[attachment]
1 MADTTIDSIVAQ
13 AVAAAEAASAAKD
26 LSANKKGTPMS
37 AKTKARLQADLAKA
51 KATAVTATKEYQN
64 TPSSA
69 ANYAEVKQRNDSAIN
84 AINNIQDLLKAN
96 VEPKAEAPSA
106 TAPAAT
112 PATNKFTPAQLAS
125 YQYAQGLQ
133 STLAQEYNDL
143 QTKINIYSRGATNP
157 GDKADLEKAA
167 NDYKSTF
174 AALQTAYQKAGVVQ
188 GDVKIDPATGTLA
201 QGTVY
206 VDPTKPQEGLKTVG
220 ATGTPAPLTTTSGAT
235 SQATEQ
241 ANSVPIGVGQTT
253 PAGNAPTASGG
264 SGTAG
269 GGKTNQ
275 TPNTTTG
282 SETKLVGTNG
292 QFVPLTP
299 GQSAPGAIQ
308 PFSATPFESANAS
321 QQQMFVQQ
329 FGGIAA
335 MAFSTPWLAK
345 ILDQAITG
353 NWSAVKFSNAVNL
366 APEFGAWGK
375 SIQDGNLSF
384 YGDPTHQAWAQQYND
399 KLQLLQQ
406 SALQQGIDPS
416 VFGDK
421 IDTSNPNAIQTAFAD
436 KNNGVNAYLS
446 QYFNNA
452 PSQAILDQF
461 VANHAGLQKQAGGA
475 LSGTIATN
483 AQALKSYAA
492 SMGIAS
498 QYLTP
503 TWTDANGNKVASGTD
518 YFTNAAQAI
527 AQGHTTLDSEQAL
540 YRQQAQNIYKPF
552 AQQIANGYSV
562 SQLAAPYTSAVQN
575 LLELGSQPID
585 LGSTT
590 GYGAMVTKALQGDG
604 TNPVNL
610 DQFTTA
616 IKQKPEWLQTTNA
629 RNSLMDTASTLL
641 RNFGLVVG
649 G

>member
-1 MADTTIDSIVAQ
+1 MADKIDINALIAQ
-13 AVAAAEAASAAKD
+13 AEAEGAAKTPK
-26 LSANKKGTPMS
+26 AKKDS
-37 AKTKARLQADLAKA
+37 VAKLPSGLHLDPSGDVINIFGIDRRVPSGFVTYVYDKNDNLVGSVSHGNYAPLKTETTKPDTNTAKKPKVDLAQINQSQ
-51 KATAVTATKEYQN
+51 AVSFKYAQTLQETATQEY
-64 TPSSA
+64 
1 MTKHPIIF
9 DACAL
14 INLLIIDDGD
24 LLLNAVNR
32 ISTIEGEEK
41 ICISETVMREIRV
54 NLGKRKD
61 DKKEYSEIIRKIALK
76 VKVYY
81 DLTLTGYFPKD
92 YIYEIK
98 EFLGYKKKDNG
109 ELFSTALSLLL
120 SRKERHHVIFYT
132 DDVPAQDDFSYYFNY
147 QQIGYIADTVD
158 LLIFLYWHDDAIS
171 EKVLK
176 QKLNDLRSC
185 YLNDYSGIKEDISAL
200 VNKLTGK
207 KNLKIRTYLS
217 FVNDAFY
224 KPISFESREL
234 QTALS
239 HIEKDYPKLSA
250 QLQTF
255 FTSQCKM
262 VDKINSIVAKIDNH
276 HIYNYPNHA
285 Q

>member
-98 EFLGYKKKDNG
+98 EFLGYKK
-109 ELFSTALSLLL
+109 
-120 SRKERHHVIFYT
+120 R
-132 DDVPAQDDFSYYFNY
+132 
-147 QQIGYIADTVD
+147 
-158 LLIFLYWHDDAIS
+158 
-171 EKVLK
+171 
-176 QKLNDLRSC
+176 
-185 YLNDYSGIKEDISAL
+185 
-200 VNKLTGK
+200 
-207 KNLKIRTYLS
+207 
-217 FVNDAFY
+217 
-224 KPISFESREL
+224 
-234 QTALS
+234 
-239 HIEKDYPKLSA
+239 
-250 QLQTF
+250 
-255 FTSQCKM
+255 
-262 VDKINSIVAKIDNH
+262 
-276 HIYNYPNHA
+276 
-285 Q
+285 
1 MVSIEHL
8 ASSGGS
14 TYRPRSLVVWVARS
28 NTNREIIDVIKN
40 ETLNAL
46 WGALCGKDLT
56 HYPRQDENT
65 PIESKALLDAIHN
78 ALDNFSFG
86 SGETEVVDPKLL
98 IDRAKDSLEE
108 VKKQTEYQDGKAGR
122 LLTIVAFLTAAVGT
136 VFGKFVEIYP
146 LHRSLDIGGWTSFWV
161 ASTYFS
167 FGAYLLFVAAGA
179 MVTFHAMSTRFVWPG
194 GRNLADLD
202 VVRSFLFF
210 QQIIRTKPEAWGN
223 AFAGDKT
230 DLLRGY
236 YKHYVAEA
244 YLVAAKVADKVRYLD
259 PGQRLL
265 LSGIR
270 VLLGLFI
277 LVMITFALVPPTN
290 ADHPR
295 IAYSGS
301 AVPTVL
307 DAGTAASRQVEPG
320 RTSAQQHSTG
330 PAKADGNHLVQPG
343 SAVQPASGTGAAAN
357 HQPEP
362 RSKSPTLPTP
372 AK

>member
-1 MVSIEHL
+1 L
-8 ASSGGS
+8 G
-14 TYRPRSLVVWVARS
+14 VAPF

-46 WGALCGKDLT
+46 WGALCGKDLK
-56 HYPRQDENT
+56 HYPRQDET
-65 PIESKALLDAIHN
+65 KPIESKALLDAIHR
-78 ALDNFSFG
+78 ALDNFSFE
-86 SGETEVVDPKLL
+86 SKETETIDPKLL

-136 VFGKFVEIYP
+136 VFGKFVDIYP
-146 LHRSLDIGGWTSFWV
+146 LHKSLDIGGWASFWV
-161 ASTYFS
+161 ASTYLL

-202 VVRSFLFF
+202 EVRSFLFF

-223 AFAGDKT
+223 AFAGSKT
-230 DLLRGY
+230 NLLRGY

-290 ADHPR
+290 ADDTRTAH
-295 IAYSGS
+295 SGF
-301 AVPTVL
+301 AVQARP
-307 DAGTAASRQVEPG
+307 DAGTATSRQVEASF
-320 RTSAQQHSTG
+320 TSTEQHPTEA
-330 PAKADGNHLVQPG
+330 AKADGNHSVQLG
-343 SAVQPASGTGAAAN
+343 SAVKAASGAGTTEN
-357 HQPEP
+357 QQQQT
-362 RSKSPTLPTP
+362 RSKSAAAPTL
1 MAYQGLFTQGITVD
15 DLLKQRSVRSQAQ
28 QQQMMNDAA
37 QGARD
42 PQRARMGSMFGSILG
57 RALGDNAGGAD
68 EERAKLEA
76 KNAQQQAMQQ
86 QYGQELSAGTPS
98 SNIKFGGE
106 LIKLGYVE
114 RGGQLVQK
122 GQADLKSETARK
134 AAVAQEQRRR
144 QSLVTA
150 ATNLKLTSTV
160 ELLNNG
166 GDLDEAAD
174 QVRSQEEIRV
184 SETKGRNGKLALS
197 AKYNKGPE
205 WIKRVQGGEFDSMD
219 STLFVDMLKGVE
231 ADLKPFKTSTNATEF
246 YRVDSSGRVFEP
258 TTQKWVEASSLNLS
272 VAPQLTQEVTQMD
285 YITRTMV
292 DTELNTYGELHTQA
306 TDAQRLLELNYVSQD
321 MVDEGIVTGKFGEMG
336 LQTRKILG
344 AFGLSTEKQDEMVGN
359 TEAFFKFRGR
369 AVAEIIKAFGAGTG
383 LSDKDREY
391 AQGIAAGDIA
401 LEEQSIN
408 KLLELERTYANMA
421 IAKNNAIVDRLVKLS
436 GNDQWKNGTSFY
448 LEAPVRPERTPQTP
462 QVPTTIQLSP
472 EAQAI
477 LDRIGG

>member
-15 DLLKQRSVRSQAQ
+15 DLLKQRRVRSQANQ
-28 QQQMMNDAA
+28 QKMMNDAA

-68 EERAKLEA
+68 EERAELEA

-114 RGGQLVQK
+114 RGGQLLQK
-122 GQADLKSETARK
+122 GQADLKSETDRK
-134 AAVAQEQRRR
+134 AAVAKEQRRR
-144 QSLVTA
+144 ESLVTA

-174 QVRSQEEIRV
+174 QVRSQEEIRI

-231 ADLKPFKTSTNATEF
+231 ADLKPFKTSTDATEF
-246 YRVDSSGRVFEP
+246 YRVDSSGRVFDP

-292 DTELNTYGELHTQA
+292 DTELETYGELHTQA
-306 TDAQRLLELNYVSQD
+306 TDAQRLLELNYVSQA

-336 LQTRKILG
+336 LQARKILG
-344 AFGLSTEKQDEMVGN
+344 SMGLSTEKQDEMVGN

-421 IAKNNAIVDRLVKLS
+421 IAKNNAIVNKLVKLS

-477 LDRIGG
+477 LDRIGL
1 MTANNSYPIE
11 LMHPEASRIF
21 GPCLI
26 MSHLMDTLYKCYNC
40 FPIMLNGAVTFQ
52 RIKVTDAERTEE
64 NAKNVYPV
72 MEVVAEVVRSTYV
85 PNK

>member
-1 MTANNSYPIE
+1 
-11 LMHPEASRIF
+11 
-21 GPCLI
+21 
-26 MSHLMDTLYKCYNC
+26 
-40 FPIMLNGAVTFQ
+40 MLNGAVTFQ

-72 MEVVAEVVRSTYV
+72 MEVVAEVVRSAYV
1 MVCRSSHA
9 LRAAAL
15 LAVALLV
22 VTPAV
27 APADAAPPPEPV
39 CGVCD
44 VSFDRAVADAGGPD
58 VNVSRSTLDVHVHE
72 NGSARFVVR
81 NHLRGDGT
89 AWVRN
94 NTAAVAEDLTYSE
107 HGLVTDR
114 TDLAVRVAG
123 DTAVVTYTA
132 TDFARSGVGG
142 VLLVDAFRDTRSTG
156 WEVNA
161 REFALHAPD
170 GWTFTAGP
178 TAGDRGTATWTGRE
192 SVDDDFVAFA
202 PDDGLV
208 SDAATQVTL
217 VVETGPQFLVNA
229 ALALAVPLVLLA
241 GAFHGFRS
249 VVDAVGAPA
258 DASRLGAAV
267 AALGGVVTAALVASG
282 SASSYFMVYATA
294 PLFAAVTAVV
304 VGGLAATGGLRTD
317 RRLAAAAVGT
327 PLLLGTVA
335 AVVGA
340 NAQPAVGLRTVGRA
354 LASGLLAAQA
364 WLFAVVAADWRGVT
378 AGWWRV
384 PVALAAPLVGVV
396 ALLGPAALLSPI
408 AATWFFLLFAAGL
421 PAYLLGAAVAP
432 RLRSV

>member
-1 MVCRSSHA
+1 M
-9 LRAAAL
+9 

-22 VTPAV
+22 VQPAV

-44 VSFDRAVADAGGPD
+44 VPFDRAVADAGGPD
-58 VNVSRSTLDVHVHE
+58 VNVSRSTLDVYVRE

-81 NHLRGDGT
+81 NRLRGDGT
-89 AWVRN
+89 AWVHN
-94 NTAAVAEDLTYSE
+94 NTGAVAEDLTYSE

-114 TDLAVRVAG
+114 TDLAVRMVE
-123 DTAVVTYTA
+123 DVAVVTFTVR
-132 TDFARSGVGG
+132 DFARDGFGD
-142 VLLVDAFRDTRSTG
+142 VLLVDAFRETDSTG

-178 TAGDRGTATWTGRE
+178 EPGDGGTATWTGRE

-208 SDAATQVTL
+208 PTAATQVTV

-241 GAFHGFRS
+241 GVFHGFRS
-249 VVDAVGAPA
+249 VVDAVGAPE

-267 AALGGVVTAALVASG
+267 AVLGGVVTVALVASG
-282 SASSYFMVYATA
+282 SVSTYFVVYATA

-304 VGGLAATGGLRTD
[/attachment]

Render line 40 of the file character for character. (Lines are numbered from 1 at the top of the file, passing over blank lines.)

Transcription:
399 KLQLLQQ